Elektra's Adventures in Tragedy
By Douglas Rees
Sixteen-year-old Elektra Kamenides is well on her way to becoming a proper southern belle in the small Mississippi college town she calls home. That is, until her mother decides to uproot her and her kid sister Thalia and start over in California. They leave behind Elektra's father--a professor and leading expert on Greek mythology, and Elektra can't understand why. For her, life is tragedy, and all signs point to her family being cursed. Their journey ends in Guadalupe Slough, a community of old Chicano families and oddball drifters sandwiched between San José and the southern shores of San Francisco Bay. The houseboat that her mother has bought, sight unseen, is really just an ancient trailer parked on a barge and sunk into a mudflat. What would Odysseus do? Elektra asks herself. Determined to get back to Mississippi at all costs, she'll beg, cheat, and steal to get there. But things are not always what they seem, and home is wherever you decide to make it.
Everything You Do Is Wrong
By Amanda Coe
'Do You Know This Girl?'Harmony's teenage craving for drama is answered when a body is discovered by her aunt Mel on Evensand beach. But the naked, lifeless young woman turns out - problematically - to be alive. Unable to speak or remember where she came from, the woman is named Storm by her nurses. Surrounded by doctors, psychiatrists and policemen, Storm remains provocatively silent. Harmony is desperate to fill in the gaps in Storm's story, while the responsibility Mel feels for the woman she rescued begins to skew the course of her own settled life. Their efforts to solve the mystery clash with the efforts of rookie constable Mason, assigned to the case and determined to help this damsel he feels to be very much in distress.Will any of them be able to find out who Storm really is? And what if the distress belongs to everyone but her?Everything You Do Is Wrong is a compelling exploration of how this enigma sets a family's good and bad intentions crashing into each other, with unforgettable consequences.
Everything Must Go
By Jenny Fran Davis
'A witty portrayal of a certain type of uber-conscious New York millennial . . . a comic, self deprecatory illustration of the conflict between our projected self-image, versus the reality' Financial TimesFlora Goldwasser is private school perfection - all wrapped up in a vintage Grace Kelly dress. But when she leaves elite Manhattan for an academy of unwashed hippies and ironic hipsters in the Hudson Valley, Flora discovers that when it comes to popularity and approval there is no commutative property. Her love of Maison Kayser macaroons, perfect French conjugation, Jackie Kennedy sunglasses, and Audrey Hepburn movies make her the ultimate outsider in a land of kale, quinoa, and tattered tunics.Told through a collage of letters, emails and clippings, Everything Must Go is a thoughtful, nuanced story about identity, sex, friendship, and the bridges we cross (and burn) as we grow into ourselves. A budding Marxist, a Jenna Lyons doppelganger, and a jacked dude named Agnes come together with a vending machine full of vintage accessories as Flora throws off the mantle of expectations, assumptions, and perfection -- the trappings of her old life. Everything Must Go is an offbeat, modern novel with emotionally rich and compelling characters.
The Executioner of St Paul's
By Susanna Gregory
The plague raging through London in 1665 has emptied the city. The only people left are those too poor to flee, or those who selflessly struggle to control the contagion and safeguard the capital's future.Amongst them, though, are those prepared to risk their health for money - those who sell dubious 'cures' and hawk food at wildly inflated prices. Also amongst them are those who hold in their hands the future of the city's most iconic building - St Paul's Cathedral.The handsome edifice is crumbling from decades of neglect and indecision, giving the current custodians a stark choice - repair or demolish. Both sides have fanatical adherents who have been fighting each other since the Civil Wars. Large sums of money have disappeared, major players have mysteriously vanished, and then a unidentified skeleton is discovered in another man's grave.A reluctant Chaloner returns to London to investigate, only to discover that someone is determined to thwart him by any means - by bullet, poison or bludgeon - and he fears he has very little time to identify the culprits before he becomes yet another victim in the battle for the Cathedral's future.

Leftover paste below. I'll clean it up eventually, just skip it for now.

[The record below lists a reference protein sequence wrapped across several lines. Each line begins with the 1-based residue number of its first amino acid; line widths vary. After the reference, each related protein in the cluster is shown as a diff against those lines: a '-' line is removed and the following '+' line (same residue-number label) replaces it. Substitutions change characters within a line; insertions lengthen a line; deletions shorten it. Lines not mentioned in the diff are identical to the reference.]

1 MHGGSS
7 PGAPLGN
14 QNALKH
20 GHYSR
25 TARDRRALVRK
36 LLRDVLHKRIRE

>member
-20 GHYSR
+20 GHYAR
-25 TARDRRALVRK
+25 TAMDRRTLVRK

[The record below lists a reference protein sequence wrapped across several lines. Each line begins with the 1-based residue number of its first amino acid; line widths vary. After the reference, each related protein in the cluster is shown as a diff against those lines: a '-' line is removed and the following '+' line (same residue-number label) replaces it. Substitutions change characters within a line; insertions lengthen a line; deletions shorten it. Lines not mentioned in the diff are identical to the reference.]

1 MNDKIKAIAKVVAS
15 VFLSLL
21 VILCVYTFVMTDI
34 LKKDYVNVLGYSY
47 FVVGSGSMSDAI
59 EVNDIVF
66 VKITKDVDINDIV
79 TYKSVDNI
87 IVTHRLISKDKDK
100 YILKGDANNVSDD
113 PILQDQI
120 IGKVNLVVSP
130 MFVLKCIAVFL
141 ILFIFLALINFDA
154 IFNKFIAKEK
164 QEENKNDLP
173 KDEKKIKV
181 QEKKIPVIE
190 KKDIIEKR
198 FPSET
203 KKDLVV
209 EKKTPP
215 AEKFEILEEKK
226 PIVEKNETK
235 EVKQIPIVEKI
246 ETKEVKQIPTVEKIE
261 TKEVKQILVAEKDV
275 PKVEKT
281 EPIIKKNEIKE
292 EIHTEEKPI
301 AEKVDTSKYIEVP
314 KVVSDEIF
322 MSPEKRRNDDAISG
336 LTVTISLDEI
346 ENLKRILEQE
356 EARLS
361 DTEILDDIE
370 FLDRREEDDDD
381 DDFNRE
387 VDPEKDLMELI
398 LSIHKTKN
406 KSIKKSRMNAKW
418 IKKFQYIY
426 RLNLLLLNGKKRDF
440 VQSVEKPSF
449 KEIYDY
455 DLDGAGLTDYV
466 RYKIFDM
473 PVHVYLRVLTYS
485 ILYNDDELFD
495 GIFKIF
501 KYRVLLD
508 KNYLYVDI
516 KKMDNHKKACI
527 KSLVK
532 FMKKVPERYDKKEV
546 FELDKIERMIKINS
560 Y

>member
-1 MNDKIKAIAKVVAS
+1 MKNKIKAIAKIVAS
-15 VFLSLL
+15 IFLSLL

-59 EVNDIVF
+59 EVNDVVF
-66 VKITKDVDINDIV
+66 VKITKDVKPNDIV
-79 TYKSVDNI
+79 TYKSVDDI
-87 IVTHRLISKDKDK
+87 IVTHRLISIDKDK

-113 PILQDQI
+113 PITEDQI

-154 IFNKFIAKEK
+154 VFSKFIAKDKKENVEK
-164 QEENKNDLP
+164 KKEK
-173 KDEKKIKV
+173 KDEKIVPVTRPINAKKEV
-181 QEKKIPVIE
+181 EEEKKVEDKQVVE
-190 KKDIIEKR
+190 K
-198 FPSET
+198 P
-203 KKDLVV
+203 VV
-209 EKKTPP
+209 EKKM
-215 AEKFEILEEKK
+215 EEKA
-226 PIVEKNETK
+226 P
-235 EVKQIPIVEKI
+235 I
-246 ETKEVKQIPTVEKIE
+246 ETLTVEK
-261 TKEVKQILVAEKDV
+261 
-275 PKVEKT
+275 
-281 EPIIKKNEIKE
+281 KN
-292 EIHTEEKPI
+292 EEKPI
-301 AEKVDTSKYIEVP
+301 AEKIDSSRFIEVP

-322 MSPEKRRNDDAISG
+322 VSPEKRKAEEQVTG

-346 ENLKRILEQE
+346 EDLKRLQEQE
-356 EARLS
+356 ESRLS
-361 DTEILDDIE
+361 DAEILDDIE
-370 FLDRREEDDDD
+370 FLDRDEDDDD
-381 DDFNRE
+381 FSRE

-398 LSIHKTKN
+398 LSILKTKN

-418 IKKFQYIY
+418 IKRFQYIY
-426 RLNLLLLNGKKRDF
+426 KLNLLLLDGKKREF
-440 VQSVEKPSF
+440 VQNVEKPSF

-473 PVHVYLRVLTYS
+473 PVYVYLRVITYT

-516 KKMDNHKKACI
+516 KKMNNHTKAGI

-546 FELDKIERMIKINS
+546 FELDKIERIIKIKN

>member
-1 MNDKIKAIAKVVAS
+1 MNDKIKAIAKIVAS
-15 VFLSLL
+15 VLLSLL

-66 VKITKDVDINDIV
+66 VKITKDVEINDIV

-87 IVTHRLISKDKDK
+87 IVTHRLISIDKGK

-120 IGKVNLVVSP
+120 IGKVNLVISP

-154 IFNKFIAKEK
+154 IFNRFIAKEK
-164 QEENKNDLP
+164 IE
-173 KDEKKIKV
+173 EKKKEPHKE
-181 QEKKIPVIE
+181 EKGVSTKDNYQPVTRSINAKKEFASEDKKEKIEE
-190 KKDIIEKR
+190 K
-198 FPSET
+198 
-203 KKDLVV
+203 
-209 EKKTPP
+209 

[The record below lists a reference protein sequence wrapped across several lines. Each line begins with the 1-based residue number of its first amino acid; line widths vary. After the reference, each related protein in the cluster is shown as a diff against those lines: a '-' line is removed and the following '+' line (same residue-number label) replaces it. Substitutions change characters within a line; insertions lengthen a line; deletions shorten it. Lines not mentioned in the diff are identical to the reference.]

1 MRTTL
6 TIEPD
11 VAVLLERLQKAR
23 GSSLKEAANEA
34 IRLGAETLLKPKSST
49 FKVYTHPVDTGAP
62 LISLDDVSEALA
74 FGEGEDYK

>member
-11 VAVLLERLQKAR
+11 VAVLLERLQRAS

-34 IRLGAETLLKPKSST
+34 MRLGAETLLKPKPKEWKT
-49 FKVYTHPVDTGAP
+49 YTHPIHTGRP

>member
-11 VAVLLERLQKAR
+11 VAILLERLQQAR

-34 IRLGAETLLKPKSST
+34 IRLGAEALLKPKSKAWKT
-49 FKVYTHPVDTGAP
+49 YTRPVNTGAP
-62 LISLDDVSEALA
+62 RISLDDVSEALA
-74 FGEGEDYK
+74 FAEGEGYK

The Eternity War: Pariah
By Jamie Sawyer
'Alien biomechs . . . starships sporting particle beam weapons, railguns the size of skyscrapers . . . THIS, DEAR READERS, IS THE GOOD STUFF' Neal Asher on The Lazarus War'Jamie Sawyer is easily one of the best military SF writers working today - a must read for anyone who grew up watching Aliens and reading 2000AD' Gavin Smith, author of The Bastard LegionThe Eternity War series is an explosive tale of elite marines, deep-space exploration and warring galactic empires.The soldiers of the Simulant Operations Programme are mankind's elite warriors. Veterans of a thousand battles across a hundred worlds, they undertake suicidal missions to protect humanity from the insidious Krell Empire and the mysterious machine race known as the Shard. Lieutenant Keira Jenkins is an experienced simulant operative and leader of the Jackals, a team of raw recruits keen to taste battle. They soon get their chance when the Black Spiral terrorist network seizes control of a space station. Yet no amount of training could have prepared the Jackals for the deadly conspiracy they soon find themselves drawn into - a conspiracy that is set to spark a furious new war across the galaxy.Set in the same universe as Jamie Sawyer's acclaimed Lazarus War novels, The Eternity War series is an explosive tale of elite marines, deep-space exploration and warring galactic empires.Praise for Jamie Sawyer:'A gripping read that moves at warp speed' Jack Campbell, author of the Lost Fleet series'Alien biomechs . . . terrorism, subterfuge and traitors . . . starships sporting particle beam weapons, railguns the size of skyscrapers, laser batteries, missiles . . . This, dear readers, is the good stuff' Neal Asher, author of the Agent Cormac novels 'Hyper-speed entertainment from a new master of science fiction' William C. Dietz, author of the Halo tie-in novels'Gripping, gritty and unsentimental - Sawyer shows us how perilous future war can be' Michael Cobley, author of Seeds of Earth'An adrenaline shot of rip-roaring military SF' Stephen Deas